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One night I was watching a horror movie in which a serial killer locks women in his basement, tortures them and eventually kills them. In the film, the killer is gunned down by the police, but his consciousness returns into a child who continues his reign of terror on a surviving victim. This horror movie got me to thinking, “Could COVID-19 strike twice?”

San Quentin State Prison (SQ) has been battling an explosive outbreak ever since 121 inmates were transferred here from a Chino prison back in May. The men came in untested and 15 had COVID-19. Before the transfer, SQ was clean. But now SQ is in the middle of its own horror show. Over 2,000 incarcerated people have contracted the COVID-19 virus as well as over 200 employees. One officer is in a coma. Fifteen incarcerated people are dead. Many are in outside hospitals. Some are on ventilators or gravely ill. The idea that COVID-19 could strike twice has many of us on edge.

This disaster zone is reminiscent of New Orleans after Hurricane Katrina. Incarcerated people are being scattered throughout the facility like displaced refugees in N-95 masks; with all their earthly possessions in hand. Many are moving into tents, with grass floors, in the middle of a baseball field. Many are moving into the Prisons Industries warehouse to live amongst sewing machines. While many others are headed to the prison chapel to temporarily reside in God’s house among statues of Christ.

“It’s not like the house is on fire,” a SQ nurse told NBC Bay Area News. “The house has already burned to the ground.”

The incarcerated are now being served meals on wheels in compact cardboard trays. Some are living like the Amish using portable sinks, toilets and showers, and left without power. Others are receiving electricity through generators. This emergency has been going on for weeks. Doctors and nurses have been constantly racing throughout the facility in gowns, face masks, shields and gloves, dragging escort officers in tow, trying to prevent further loss of life. Medical personnel have been frequently checking incarcerated people’s pulse, temperatures, oxygen and blood pressure levels.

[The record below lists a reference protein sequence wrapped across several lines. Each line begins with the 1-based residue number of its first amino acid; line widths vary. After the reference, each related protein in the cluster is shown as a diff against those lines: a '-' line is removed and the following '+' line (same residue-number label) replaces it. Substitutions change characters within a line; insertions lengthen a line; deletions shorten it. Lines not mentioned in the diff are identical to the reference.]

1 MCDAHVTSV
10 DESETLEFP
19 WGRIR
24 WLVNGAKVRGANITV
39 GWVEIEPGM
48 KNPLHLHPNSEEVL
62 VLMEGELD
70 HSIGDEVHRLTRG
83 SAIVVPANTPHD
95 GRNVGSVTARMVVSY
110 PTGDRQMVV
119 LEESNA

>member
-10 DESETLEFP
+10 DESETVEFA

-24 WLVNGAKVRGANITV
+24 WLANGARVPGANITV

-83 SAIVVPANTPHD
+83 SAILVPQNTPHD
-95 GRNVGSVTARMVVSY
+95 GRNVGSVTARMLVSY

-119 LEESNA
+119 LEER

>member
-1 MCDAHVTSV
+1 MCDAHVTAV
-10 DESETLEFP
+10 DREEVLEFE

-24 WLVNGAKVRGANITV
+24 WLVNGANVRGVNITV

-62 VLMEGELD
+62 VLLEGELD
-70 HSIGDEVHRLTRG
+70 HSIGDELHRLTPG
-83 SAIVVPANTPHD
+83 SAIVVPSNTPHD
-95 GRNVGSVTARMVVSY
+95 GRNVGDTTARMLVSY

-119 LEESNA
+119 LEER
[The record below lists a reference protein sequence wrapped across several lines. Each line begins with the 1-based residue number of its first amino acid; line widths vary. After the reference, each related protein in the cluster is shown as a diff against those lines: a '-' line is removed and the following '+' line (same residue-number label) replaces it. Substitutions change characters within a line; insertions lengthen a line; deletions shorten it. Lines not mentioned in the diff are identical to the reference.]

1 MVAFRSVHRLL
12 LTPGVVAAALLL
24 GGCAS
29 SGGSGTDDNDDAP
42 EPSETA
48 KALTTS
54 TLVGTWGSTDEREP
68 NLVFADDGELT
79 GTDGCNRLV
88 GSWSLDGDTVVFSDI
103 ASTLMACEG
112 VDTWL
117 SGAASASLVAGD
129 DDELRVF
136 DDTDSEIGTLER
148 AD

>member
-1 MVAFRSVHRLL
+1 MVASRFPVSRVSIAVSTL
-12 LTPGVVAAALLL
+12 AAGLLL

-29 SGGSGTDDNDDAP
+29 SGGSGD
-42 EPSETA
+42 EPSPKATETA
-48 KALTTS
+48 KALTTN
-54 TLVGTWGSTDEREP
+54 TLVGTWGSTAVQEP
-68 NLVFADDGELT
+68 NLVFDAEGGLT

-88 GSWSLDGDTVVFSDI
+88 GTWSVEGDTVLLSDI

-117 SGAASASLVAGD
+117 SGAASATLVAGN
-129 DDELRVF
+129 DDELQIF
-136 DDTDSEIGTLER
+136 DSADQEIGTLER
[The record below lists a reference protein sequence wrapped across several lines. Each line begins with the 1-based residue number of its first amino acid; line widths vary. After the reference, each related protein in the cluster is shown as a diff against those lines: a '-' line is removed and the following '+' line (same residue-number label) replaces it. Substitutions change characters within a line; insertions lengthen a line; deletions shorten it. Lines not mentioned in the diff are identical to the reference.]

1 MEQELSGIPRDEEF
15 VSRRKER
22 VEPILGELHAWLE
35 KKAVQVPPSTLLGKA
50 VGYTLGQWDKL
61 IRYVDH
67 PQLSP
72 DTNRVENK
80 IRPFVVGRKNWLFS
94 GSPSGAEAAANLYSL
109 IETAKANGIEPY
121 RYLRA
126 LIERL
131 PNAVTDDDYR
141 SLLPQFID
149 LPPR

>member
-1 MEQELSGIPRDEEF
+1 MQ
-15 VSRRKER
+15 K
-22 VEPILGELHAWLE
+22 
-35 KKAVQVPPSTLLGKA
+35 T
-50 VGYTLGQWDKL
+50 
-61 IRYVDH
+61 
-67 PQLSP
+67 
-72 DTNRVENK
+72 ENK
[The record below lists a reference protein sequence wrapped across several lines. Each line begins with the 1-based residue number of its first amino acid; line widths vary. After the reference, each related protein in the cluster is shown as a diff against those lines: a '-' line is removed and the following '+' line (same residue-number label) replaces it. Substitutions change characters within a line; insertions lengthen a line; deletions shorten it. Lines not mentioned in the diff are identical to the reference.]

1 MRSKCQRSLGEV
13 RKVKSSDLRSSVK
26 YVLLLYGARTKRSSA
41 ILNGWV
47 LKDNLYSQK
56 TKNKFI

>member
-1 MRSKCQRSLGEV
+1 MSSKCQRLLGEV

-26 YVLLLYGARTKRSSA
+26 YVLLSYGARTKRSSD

“The whole place has barely held together,” another SQ nurse told NBC Bay Area News. “By a hope and a prayer. “

This nightmare may never end. Hundreds of people in South Korea have been reporting that they caught COVID-19 twice. They tested positive, tested negative, and then tested positive again. They have also been reporting new bouts with fevers, coughs, sore throats and fatigue. While health care experts say these people are probably experiencing recurring symptoms from the first virus, right now, no one really knows for sure.

Humans develop antibodies to help fight foreign invaders. But nobody knows how long these COVID-19 antibodies will last. It takes on average two weeks to develop these antibodies, according to the Centers for Disease Control. But these antibodies may only last a few months. Therefore, just like the victim in the Prodigy, many people may have to face this killer again. 

And if history shows anything, it was the second wave of the 1918 flu epidemic that proved to be the most deadliest. The virus had mutated in a way where it was able to kill a healthy young man or woman within 24 hours of them showing symptoms. Almost 200,000 Americans died in one month.

While a COVID-19 vaccine is in development it is still in its early stages. None have proven to work safely yet. Many biotech companies, like Pfizer, are racing to develop one but don’t anticipate it will happen before 2021. By then about 100 million doses may be ready to distribute to the population. But questions remain. Who will get it? How long will this vaccine last, a few months, a few years, or a lifetime? Many are now looking to see how COVID-19 survivor’s own immune systems hold up?